As a Structured Settlement Attorney, and members of the National Association of Settlement Purchasers, when we read this article we could not help but feel compelled to help spread this information.
As a Law Firm that focuses primarily on Structured Settlement Transfers by providing Independent Professional Advice to the sellers of structured settlements, we know first hand the issues that arise.
Not all the purchasers are bad just like in everything, there are good ones and there are bad ones. The good ones will buy as many of the structured settlements the courts will allow, and pursuing people to convince them to sell even when they have no real. As a Structured Settlement Attorney Providing Independent Professional Advice we come across this on a regular bases, and the courts look to us to insure the best interest of the sellers. That s not easy sometimes a, with most people when they start seeing dollar signs their judgment gets clouded, just like when people go car shopping.
Further regulation s in this industry is not only needed but seen as a blessing, to Structured Settlement Attorneys, it would make it easier for Independent Professional Advisors to ensure the best interest of the seller and m protect the courts decisions knowing the sale has been reviewed properly.
Patricia LaBorde is president of the National Association of Settlement Purchasers and senior vice president and structured settlement division counsel at Stone Street Capital.
The National Association of Settlement Purchasers supports proposed legislation in Maryland and Virginia that would supplement existing measures in order to prevent future misconduct in the secondary-settlement market. This year, legislators can enact laws that bolster consumer protections in the secondary market for structured settlements. This is an opportunity that industry leaders and NASP encourages and we applaud theVirginia House of Delegates’ unanimous passage of House Bill 52 last month.
Structured-settlement recipients are those who opt to receive payments from the settlement of court cases in a series of installments rather than a single, upfront sum. The secondary market for structured settlements provides these recipients, also called payees, with the option to make a settlement transfer. Transfers allow payees to sell payments due in the future in exchange for an immediate payment. This option is beneficial to those experiencing financial stresses, including medical bills, eviction or home foreclosure. It also provides a liquidity option to those who need or want to address an upcoming significant expense, such as financing their own or a family member’s education, pursuing a business venture or relocating for personal or employment reasons.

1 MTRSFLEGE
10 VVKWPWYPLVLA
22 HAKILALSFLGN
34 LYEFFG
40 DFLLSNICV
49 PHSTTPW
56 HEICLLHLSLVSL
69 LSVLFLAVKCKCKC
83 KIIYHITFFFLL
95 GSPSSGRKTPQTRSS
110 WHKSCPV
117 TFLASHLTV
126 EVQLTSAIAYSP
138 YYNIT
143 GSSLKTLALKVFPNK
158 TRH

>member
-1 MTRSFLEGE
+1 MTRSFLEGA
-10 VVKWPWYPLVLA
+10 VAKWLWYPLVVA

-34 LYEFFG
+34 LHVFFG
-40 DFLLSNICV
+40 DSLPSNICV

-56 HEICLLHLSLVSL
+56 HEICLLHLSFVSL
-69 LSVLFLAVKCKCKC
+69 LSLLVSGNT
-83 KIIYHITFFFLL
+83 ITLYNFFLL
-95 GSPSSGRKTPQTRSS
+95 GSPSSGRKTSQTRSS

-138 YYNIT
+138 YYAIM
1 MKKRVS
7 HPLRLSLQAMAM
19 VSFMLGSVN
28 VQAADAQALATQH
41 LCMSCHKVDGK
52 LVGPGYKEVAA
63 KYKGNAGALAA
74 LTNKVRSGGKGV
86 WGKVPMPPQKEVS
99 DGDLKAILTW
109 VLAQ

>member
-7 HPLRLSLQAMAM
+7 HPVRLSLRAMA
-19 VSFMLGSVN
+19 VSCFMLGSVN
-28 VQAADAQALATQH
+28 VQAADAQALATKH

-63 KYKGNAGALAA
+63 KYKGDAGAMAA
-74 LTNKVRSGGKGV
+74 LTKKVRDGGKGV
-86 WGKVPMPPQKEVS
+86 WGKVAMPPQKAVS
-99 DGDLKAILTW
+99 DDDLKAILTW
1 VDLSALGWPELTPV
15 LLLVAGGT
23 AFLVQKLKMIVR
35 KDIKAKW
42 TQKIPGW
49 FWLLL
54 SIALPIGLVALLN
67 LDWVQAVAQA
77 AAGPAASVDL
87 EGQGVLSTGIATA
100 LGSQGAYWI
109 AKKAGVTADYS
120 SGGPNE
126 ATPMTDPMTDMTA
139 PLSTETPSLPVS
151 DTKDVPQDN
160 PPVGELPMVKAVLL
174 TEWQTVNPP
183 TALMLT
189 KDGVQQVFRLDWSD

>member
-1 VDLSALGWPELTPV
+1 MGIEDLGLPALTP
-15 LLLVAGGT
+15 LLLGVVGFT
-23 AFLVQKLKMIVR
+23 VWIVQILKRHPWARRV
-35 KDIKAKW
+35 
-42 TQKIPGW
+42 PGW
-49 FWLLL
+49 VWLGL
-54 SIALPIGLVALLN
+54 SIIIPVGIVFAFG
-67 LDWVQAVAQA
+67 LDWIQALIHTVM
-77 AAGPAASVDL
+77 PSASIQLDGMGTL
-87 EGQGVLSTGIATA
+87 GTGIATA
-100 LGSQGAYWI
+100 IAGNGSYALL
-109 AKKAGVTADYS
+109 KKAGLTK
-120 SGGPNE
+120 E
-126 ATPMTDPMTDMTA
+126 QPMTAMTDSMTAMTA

As with 49 other states, Maryland and Virginia have structured-settlement protection acts (SSPAs), which ensure that proposed settlement payment transfers are approved in a court-review process that mandates high standards of transparency, written direction to seek professional advice and detailed disclosures to payees. The bills in Maryland and Virginia propose three amendments that would further safeguard sellers and aid state courts in reviewing these transactions.
The amendments would mandate that payees appear in person at the hearing when judges consider their proposed structured-settlement transfer. The procedures under other states’ SSPAs include this requirement with few exceptions, and it has proved to enhance thorough judicial reviews of these transactions. When payees appear in court, judges can address the transaction with the payees directly, get answers about the payees’ personal and financial circumstances and evaluate them in person. Requiring personal appearance of the payee further ensures that judges can assess the potential impact of a settlement transfer on the payee and promotes a well-informed decision.
The amendments include provisions that require court proceedings to be conducted and approved in the payee’s county of residence. This makes it easier for payees to appear at court hearings and strengthens judges’ ability to determine whether the transaction is in a payee’s best interest. By requiring approval in the county where a payee lives, judges are more likely to be familiar with a particular payee’s background and court history and likely better able to understand and appreciate local economic conditions and other factors. This context helps judges make better-informed approval decisions.
Finally, the amendments mandate payees’ disclosure of prior structured-settlement transactions and attempted transactions within a designated number of years. The details of such prior transactions are set forth and can be discussed with payees at the hearing and typically include the payments previously sold, the payees’ use of the proceeds and reasons for the prior transactions. Such information helps judges in thoroughly considering whether a proposed transfer is appropriate in light of such prior transactions, the remaining payments and other payee circumstances.
The media are right to criticize the conduct of some companies that crossed the line in isolated transactions. But it is important to note that industry leaders and legislators are working together to improve statutory protections for consumers. NASP and its state legislative partners support these pending proposals in both Maryland and Virginia, along with comparable legislation proposed in Florida.
With these changes in Virginia and Maryland, payees and courts will be better equipped and positioned to evaluate these transactions. Moreover, those payees who need or want liquidity relative to their financial situation can access their financial assets to protect and improve their lives and those of their families.